It’s great that with Chubb and Michel back, the Dawgs are loaded at running back. The tight end position looks set. Eason’s got a year of the SEC wars under his belt. Jim Chaney’s had a year to feel his way around what he’s got and what Smart wants. There’s a noticeable infusion of new talent on the offensive line.
But it’s worth remembering how far offensive production has fallen in just two seasons.
But as a unit, the entire offense will seek added production after a couple of down years. From 2010-14, when Mike Bobo was Georgia’s offensive coordinator, the Bulldogs averaged no less than 32 points per game in a season. In 2014, Bobo’s offense averaged 41.3 points and 257.9 rushing yards per game, which helped him land the Colorado State head coaching job.
In 2016, Georgia averaged 24.5 points and 191.2 yards per game.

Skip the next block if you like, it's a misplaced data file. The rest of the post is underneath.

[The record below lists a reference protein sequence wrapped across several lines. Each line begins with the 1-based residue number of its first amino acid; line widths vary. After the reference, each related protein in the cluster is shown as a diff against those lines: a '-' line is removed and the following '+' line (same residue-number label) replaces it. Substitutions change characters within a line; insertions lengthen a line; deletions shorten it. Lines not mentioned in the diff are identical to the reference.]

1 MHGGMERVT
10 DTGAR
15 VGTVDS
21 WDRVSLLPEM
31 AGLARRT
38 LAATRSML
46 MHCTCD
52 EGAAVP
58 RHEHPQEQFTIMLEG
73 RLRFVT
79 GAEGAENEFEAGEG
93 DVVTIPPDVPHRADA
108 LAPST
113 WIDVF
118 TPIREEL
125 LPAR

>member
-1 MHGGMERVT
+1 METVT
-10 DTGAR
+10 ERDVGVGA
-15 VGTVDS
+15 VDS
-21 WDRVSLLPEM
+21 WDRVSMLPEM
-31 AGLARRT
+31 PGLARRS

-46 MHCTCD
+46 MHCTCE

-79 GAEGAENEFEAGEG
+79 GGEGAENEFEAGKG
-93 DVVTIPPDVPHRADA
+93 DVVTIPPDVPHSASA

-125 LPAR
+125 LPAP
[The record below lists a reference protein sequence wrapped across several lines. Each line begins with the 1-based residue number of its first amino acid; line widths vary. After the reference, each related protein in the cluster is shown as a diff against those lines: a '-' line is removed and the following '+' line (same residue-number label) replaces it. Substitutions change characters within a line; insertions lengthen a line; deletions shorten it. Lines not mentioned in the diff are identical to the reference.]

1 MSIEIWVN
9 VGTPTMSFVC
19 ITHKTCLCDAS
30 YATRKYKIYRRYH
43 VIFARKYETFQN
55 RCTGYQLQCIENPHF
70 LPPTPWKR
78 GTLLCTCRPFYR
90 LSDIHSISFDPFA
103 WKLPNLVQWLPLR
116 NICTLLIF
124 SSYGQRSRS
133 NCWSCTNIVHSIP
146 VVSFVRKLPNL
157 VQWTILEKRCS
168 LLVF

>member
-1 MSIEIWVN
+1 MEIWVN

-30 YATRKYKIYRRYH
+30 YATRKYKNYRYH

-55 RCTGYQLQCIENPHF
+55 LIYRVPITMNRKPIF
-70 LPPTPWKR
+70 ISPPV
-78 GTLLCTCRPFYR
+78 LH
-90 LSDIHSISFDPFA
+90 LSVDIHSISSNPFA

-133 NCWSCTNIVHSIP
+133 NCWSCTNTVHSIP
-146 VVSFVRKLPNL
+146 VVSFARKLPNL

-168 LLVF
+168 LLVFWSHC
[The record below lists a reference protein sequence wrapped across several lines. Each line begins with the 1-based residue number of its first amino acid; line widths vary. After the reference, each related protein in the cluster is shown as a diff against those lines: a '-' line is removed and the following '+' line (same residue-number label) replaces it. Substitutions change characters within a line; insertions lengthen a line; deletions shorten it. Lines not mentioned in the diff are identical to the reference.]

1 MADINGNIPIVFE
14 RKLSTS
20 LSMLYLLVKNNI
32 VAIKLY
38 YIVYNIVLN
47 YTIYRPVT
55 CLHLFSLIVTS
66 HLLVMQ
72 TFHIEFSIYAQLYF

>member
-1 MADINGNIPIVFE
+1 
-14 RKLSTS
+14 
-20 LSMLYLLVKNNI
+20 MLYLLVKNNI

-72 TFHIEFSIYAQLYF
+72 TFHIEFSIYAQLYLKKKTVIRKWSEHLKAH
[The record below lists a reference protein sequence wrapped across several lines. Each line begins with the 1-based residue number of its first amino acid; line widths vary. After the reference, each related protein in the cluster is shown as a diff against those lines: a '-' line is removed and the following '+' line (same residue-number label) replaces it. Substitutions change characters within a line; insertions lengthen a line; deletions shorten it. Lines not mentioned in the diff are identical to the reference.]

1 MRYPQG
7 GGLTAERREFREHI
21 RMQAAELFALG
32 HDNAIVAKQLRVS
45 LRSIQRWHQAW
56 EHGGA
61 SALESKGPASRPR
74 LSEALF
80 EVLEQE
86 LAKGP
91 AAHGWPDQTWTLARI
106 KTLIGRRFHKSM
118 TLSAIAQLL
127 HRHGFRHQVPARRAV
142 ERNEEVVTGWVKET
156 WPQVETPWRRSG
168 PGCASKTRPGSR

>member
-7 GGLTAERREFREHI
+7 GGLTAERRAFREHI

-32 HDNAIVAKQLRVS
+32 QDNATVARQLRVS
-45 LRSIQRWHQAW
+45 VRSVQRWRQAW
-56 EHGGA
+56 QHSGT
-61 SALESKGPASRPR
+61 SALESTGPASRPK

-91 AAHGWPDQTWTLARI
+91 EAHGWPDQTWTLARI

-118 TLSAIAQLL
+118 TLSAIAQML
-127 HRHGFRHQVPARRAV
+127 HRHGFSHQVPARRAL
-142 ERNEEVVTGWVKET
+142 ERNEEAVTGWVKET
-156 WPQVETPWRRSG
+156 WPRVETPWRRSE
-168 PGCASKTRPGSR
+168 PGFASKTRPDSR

Remarkably, Georgia didn’t manage to achieve its 2014 scoring average in a single game last year. To expect a return to 2014 levels of offensive production, then, even with the areas of optimism detailed above, is an unrealistic stretch. Consider this, though: if the Dawgs had scored one more touchdown per game in 2016, they would have finished with a regular season record of 10-2. 31.5 points per game isn’t exactly a monster number, either. It would have been fifth best in the conference and 48th nationally.
If it’s likely the defense will improve, you’d have to think the team would be looking at a very productive season with an offensive scoring average of 31.5 points. Thinking is one thing, though. Attaining is a whole different matter.